Technology Collides: The Dangers of Texting and Driving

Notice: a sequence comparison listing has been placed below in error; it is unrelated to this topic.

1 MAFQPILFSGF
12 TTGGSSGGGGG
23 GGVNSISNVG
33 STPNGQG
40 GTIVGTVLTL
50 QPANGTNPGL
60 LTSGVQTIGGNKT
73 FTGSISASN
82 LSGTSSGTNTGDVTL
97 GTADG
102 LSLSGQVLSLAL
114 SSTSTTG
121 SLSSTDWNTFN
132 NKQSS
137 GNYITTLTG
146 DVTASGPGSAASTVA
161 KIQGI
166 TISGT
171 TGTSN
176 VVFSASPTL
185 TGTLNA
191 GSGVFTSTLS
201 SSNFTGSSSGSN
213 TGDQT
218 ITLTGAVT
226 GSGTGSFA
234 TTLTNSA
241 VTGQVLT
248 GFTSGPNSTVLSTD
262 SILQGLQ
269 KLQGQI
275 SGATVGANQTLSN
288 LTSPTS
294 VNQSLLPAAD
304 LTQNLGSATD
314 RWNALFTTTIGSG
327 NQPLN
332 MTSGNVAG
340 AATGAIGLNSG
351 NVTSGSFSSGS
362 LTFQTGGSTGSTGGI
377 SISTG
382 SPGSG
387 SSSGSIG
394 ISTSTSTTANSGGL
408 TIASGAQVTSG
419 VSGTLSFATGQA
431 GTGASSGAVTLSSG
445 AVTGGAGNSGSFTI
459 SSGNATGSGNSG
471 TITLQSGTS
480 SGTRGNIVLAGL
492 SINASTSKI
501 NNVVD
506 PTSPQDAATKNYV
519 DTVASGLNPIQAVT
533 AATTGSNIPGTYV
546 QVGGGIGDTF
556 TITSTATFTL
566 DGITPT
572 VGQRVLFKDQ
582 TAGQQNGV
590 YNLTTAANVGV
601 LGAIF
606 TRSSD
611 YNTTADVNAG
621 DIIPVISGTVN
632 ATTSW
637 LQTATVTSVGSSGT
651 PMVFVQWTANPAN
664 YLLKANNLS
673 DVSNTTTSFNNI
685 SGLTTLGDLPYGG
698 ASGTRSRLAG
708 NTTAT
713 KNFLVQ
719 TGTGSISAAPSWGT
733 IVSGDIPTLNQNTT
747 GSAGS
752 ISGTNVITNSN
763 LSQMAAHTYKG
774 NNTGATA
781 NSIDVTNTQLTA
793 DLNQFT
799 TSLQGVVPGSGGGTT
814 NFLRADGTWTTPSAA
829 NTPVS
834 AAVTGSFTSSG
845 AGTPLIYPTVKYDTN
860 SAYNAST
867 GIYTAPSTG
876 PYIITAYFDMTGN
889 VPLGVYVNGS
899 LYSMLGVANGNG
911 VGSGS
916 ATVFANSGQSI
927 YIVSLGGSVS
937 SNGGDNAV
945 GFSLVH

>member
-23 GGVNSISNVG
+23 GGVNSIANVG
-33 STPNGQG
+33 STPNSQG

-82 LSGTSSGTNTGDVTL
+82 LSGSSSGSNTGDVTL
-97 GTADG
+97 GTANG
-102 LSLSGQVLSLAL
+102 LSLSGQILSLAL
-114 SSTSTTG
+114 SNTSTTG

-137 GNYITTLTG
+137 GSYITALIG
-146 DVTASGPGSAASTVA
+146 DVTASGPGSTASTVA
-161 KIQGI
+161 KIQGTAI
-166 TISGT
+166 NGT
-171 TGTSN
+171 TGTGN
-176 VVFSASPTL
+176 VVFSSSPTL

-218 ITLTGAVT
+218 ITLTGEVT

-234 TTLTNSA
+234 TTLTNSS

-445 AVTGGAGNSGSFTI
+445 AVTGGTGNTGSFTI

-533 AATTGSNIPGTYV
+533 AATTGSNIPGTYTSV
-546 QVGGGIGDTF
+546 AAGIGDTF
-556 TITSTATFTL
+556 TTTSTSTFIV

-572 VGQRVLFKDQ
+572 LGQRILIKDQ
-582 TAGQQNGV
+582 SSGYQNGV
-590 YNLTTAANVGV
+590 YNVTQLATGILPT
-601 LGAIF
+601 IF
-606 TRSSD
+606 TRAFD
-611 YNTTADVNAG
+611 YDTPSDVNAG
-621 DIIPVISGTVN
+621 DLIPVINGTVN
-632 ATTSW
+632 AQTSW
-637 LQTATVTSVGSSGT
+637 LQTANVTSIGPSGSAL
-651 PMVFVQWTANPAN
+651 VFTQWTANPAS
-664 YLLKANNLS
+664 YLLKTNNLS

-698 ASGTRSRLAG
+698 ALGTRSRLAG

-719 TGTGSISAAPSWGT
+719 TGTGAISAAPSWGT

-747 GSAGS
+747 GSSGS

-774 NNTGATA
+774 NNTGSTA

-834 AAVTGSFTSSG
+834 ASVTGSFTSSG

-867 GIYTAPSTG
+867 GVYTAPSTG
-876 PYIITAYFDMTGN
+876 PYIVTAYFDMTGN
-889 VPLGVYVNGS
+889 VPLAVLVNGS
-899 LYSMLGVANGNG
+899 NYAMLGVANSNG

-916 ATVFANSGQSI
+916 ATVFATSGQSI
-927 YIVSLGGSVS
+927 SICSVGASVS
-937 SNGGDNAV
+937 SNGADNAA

You are driving down the road, windows down, music blaring. You are sixteen and just obtained your driver’s license. You have the light of freedom on your face. Ding! A text message from you best friend pops up on the notification bar, as you look down to read it you run a red light. Crash! In 2016 alone, 3,450 people’s lives were taken from them at the hand of distracted driving. There are three major branches of distracted driving. These include: visual, manual, and cognitive. Visual distractions are when you take your eyes on the road. This can include looking at your friend next to you, and looking down at the radio. Manual distractions are when you take your hands off of the steering wheel. These include: eating, or changing the radio station. The last type of distraction is cognitive which is taking your mind off of the road. Texting is a factor of all three distractions. For drivers 15-19 years old that were involved in a car accident, 21% were using cell phones during the time of the crash (NHTSA). Although distracted driving is a massive issue that has taken years to cultivate, there are aspects we, as a community, can do to cut down on accidents. In New Jersey, there is a handheld ban for all drivers. Novice drivers under the age of twenty-one are banned from all electronic devices whether they are handheld or hands-free. This issue is deeply rooted in this days generation. When you walk down the street, almost everybody you see will have a cell phone, tablet, or a computer. This is not only affecting teens, but young kids and older generations as well. People are consistently picking up their phone in class, during meeting, during family dinner, and whilst driving. People these days cannot go more than a couple minutes without texting a friend or posting an update on social media. The real question to this problem is “what are we going to do about it?” In the state of Oklahoma, there is a plethora of signs, billboards, posters, and emails prohibiting texting and driving. On May 5, 2015, Governor Mary Fallin signed a “No Texting and Driving” law. The following November it would come into effect, being the 46th state to prohibit a practice that law enforcement believes is “dangerous”. This law, if broken would carry a $100 fine to whomever decides to break it. The goal with this issue is to address it in a way that people want to do something to end it. We must find a way to provide help to society as a whole. Before you pick up your phone while driving, you must ask yourself one question. Is it worth it? Is this text worth a persons life? Is it worth not only the victim’s life, but the victims family’s life? You must look at the situation as this, if you would not pull out your phone at an interview, when you are stopped my law enforcement, or while taking your driver’s test, why would you use it on roads where people’s lives are at stake?